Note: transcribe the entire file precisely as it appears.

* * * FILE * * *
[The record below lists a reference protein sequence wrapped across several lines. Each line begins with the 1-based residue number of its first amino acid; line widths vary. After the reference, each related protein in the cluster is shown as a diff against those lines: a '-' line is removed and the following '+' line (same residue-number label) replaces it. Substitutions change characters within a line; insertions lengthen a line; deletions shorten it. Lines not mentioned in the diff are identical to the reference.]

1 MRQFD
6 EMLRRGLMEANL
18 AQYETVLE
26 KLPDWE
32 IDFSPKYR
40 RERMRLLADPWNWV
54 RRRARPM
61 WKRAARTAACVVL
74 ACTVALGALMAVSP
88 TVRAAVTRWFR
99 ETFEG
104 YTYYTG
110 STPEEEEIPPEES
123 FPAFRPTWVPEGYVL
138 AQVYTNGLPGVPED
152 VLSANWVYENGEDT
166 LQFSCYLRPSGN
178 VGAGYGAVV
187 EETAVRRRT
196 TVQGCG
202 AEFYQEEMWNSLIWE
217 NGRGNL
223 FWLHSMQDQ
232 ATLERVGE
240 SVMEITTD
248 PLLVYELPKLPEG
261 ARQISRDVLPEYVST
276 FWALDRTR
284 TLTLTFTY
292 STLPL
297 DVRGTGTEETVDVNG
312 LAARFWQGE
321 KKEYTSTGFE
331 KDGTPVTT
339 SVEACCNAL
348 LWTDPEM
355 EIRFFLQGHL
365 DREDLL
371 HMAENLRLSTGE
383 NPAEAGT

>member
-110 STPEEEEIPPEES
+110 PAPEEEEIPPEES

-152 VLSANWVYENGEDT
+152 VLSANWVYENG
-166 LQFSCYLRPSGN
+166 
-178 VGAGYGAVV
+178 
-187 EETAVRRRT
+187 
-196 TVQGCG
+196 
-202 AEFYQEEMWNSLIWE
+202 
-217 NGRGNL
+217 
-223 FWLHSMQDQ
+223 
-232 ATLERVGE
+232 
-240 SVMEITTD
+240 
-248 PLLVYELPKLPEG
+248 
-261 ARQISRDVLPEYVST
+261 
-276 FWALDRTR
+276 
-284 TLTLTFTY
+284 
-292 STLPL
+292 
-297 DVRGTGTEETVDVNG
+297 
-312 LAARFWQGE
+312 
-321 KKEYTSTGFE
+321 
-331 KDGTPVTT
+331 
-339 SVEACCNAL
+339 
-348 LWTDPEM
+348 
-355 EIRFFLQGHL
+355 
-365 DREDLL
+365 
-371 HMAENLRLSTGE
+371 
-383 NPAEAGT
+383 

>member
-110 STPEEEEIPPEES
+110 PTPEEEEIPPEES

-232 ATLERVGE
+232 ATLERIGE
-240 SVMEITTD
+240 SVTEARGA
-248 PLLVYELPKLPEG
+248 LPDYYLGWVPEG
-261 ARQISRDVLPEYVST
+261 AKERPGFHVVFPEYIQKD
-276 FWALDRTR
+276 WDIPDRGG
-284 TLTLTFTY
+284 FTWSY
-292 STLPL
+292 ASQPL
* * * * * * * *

[The record below lists a reference protein sequence wrapped across several lines. Each line begins with the 1-based residue number of its first amino acid; line widths vary. After the reference, each related protein in the cluster is shown as a diff against those lines: a '-' line is removed and the following '+' line (same residue-number label) replaces it. Substitutions change characters within a line; insertions lengthen a line; deletions shorten it. Lines not mentioned in the diff are identical to the reference.]

1 MRQFD
6 EMLRRGLMEANL
18 AQYETVLE
26 KLPDWE
32 IDFSPKYR
40 RERMRLLADPWNWV
54 RRRARPM
61 WKRAARTAACVVL
74 ACTVALGALMAVSP
88 TVRAAVTRWFR
99 ETFEG
104 YTYYTG
110 STPEEEEIPPEES
123 FPAFRPTWVPEGYVL
138 AQVYTNGLPGVPED
152 VLSANWVYENGEDT
166 LQFSCYLRPSGN
178 VGAGYGAVV
187 EETAVRRRT
196 TVQGCG
202 AEFYQEEMWNSLIWE
217 NGRGNL
223 FWLHSMQDQ
232 ATLERVGE
240 SVMEITTD
248 PLLVYELPKLPEG
261 ARQISRDVLPEYVST
276 FWALDRTR
284 TLTLTFTY
292 STLPL
297 DVRGTGTEETVDVNG
312 LAARFWQGE
321 KKEYTSTGFE
331 KDGTPVTT
339 SVEACCNAL
348 LWTDPEM
355 EIRFFLQGHL
365 DREDLL
371 HMAENLRLSTGE
383 NPAEAGT

>member
-110 STPEEEEIPPEES
+110 PAPEEEEIPPEES

-152 VLSANWVYENGEDT
+152 VLSANWVYENG
-166 LQFSCYLRPSGN
+166 
-178 VGAGYGAVV
+178 
-187 EETAVRRRT
+187 
-196 TVQGCG
+196 
-202 AEFYQEEMWNSLIWE
+202 
-217 NGRGNL
+217 
-223 FWLHSMQDQ
+223 
-232 ATLERVGE
+232 
-240 SVMEITTD
+240 
-248 PLLVYELPKLPEG
+248 
-261 ARQISRDVLPEYVST
+261 
-276 FWALDRTR
+276 
-284 TLTLTFTY
+284 
-292 STLPL
+292 
-297 DVRGTGTEETVDVNG
+297 
-312 LAARFWQGE
+312 
-321 KKEYTSTGFE
+321 
-331 KDGTPVTT
+331 
-339 SVEACCNAL
+339 
-348 LWTDPEM
+348 
-355 EIRFFLQGHL
+355 
-365 DREDLL
+365 
-371 HMAENLRLSTGE
+371 
-383 NPAEAGT
+383 

>member
-110 STPEEEEIPPEES
+110 PTPEEEEIPPEES

-232 ATLERVGE
+232 ATLERIGE
-240 SVMEITTD
+240 SVTEARGA
-248 PLLVYELPKLPEG
+248 LPDYYLGWVPEG
-261 ARQISRDVLPEYVST
+261 AKERPGFHVVFPEYIQKD
-276 FWALDRTR
+276 WDIPDRGG
-284 TLTLTFTY
+284 FTWSY
-292 STLPL
+292 ASQPL